Kathryn Robson, 22, of Calgary, was born with a full head of hair; however, at age 13 she began losing her hair in large patches.
Robson’s mother Kim Weegar, began taking her to doctor appointments to determine the cause of her hair loss.
Doctors diagnosed the hair loss with a disease called Alopecia, they offered a steroid treatment, which involved over 100 needles to be put in Robson’s head.
Weegar decided to decline the treatment as she did not like the fact of more medical drugs to be in her daughter’s system; Robson was already on medication for her Underactive Thyroid disease.
By age 14 Robson had completely lost all her hair and began wearing wigs.
“I got bullied a lot,” said Robson. “I remember in jr. high this girl chased me down the hall yelling at me, ‘Why do you wear a wig, why do you wear a wig’.”
To this day Robson says being bullied throughout grade school years has left her with a low self-esteem and traumatized.
Robson became picky about her friends; she would often be by herself throughout the school days.
In high school Robson experienced intense bullying that resulted in her not going to class anymore.
Her grades began to drop which resulted in having to repeat the 10th grade.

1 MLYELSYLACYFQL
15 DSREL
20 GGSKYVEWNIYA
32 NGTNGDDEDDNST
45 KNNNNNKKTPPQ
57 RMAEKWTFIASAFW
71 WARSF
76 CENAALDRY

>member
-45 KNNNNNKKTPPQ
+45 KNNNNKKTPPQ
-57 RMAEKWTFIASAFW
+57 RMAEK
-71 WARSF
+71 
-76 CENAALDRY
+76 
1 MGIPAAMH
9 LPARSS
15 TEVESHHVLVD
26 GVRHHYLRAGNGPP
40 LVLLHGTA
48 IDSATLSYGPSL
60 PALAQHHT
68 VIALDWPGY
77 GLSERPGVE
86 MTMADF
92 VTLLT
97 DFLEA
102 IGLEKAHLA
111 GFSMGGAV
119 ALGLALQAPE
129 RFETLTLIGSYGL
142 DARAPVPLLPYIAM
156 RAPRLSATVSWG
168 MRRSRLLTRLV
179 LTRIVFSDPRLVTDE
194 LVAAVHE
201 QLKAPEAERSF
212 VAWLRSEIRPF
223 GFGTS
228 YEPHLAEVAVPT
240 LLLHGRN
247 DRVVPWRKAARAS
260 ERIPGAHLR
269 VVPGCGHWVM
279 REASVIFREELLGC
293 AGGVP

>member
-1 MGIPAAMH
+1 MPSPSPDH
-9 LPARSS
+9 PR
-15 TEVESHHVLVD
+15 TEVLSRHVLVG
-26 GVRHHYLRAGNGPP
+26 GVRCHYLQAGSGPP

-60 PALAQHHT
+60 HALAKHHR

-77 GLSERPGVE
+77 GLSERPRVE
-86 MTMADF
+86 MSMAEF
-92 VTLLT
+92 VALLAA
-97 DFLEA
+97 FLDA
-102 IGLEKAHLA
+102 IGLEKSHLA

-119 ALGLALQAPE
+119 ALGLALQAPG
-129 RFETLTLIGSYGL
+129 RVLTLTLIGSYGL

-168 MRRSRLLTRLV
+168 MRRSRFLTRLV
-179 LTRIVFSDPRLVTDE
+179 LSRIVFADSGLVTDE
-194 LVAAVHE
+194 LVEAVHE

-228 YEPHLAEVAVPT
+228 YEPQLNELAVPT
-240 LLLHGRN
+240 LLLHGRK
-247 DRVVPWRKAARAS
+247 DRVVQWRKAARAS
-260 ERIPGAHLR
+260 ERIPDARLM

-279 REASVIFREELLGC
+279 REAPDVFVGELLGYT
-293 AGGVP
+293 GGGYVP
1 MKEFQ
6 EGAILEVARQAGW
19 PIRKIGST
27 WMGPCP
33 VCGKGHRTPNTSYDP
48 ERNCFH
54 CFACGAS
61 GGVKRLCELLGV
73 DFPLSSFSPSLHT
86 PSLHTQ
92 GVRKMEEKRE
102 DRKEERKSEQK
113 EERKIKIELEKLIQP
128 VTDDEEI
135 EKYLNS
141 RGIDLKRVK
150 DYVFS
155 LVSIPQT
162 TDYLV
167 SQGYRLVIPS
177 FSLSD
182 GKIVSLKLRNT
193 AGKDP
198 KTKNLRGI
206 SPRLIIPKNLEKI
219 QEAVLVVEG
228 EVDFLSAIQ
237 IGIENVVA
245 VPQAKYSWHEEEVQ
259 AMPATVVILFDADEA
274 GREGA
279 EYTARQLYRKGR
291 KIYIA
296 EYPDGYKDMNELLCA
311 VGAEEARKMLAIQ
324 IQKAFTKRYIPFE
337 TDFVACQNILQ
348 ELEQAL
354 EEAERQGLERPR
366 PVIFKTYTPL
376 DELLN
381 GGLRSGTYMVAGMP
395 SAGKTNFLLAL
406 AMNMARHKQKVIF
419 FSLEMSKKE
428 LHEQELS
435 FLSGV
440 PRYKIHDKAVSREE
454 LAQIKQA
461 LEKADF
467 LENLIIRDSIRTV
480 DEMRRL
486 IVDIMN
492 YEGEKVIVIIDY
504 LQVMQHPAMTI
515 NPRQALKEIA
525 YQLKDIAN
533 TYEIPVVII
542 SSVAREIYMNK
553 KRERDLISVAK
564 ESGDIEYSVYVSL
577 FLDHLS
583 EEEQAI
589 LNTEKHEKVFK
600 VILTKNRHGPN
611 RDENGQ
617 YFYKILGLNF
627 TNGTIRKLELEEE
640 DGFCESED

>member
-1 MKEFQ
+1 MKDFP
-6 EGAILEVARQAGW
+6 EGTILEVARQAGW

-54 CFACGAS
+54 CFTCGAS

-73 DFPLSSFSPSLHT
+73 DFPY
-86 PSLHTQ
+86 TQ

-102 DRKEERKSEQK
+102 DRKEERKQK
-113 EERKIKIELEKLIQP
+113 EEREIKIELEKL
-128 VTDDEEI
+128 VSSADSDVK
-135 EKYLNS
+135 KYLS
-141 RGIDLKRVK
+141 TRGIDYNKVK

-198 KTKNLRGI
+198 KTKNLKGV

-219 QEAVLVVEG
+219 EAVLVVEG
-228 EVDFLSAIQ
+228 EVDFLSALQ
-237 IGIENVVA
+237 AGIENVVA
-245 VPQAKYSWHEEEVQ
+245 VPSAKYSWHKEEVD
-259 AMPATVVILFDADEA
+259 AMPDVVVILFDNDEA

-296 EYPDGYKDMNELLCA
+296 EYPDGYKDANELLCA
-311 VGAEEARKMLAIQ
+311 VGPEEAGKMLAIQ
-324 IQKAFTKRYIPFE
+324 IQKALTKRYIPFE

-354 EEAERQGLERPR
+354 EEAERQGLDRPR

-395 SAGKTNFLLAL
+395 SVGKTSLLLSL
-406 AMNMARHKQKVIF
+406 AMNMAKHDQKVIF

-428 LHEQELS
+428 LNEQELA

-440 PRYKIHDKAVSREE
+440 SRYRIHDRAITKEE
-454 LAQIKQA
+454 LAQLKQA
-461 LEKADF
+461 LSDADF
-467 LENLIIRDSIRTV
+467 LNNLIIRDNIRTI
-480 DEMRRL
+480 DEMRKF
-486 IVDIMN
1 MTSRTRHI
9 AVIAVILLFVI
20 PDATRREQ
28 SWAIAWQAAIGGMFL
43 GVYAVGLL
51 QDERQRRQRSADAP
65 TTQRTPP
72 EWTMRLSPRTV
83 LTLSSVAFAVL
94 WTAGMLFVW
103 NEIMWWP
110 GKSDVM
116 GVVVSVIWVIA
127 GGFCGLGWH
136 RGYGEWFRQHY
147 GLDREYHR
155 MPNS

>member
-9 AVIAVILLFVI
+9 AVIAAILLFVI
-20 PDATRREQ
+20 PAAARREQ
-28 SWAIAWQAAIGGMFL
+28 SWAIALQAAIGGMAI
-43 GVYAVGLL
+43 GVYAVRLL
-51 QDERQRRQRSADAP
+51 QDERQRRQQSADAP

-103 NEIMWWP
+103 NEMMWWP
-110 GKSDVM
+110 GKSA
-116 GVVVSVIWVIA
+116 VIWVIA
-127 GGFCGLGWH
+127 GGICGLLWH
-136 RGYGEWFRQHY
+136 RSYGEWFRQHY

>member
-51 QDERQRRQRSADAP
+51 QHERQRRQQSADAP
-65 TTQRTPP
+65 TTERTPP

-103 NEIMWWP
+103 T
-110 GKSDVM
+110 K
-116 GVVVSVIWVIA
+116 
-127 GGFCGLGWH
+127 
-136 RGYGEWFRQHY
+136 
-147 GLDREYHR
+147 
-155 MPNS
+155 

Robson spoke with her mom about transferring high schools in hopes to end bullying and have a fresh start.
“I was not excited to start my new high school. I didn’t like that I had to switch schools and didn’t know anyone,” Said Robson.
Robson learned that transferring high schools was beneficial because the new school was more accepting to individuality and she was able to express herself.
“Nobody knew about my hair which made for a promising year at a new school,” said Robson.
Robson did have one friend at her new school that she had known since elementary.
Vanessa Ross and Robson had a strong friendship with normal ups and downs.
One year they would be friends and another year they wouldn’t be.
“sometimes we would go months or a year and not talk but whenever we would get together it would be like nothing changed,” said Ross.
Ross says she had always known about Robson’s Alopecia but it didn’t affect their friendship because it’s what made Robson unique.
Today Robson is now losing her eyebrows and eyelashes.
One eye has absolutely no lashes left; however, her head has small “fuzzies” growing.
“I am okay with losing my eyebrows and lashes if it means I get my hair back,” said Robson.
Robson has a small collection of wigs which helps her to express herself in ways she couldn’t before.
Although she still has a low amount of self-esteem she is not ashamed of her hair loss.
Robson gets tired of the itchiness, tightness, and looking nice for people, so she sometimes goes out without hair on.
People stare but don’t verbally question why she has no hair.
“Children stare a lot and it gets annoying, but I deal with it because it’s part of me and I can’t change it,” said Robson.
Written by Courtney Lovgren for The SAIT Press.